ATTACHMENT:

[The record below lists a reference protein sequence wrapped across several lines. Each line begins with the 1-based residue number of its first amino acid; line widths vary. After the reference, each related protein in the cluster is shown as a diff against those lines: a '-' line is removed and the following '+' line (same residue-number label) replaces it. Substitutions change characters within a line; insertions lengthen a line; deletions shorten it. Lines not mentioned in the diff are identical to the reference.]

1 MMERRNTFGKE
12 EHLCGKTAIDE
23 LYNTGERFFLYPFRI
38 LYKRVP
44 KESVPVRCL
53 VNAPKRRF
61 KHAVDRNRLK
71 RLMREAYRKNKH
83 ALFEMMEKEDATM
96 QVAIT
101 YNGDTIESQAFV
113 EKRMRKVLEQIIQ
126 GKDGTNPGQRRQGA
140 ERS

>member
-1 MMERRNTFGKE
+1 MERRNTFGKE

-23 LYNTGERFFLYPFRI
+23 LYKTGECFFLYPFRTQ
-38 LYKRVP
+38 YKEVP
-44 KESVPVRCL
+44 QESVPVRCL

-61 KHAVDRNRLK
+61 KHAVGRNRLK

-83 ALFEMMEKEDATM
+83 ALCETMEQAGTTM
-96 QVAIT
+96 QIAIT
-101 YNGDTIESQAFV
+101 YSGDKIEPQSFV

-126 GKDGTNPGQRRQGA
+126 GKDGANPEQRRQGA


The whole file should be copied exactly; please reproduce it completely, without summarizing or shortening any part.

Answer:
[The record below lists a reference protein sequence wrapped across several lines. Each line begins with the 1-based residue number of its first amino acid; line widths vary. After the reference, each related protein in the cluster is shown as a diff against those lines: a '-' line is removed and the following '+' line (same residue-number label) replaces it. Substitutions change characters within a line; insertions lengthen a line; deletions shorten it. Lines not mentioned in the diff are identical to the reference.]

1 MMERRNTFGKE
12 EHLCGKTAIDE
23 LYNTGERFFLYPFRI
38 LYKRVP
44 KESVPVRCL
53 VNAPKRRF
61 KHAVDRNRLK
71 RLMREAYRKNKH
83 ALFEMMEKEDATM
96 QVAIT
101 YNGDTIESQAFV
113 EKRMRKVLEQIIQ
126 GKDGTNPGQRRQGA
140 ERS

>member
-1 MMERRNTFGKE
+1 MERRNTFGKE

-23 LYNTGERFFLYPFRI
+23 LYKTGECFFLYPFRTQ
-38 LYKRVP
+38 YKEVP
-44 KESVPVRCL
+44 QESVPVRCL

-61 KHAVDRNRLK
+61 KHAVGRNRLK

-83 ALFEMMEKEDATM
+83 ALCETMEQAGTTM
-96 QVAIT
+96 QIAIT
-101 YNGDTIESQAFV
+101 YSGDKIEPQSFV

-126 GKDGTNPGQRRQGA
+126 GKDGANPEQRRQGA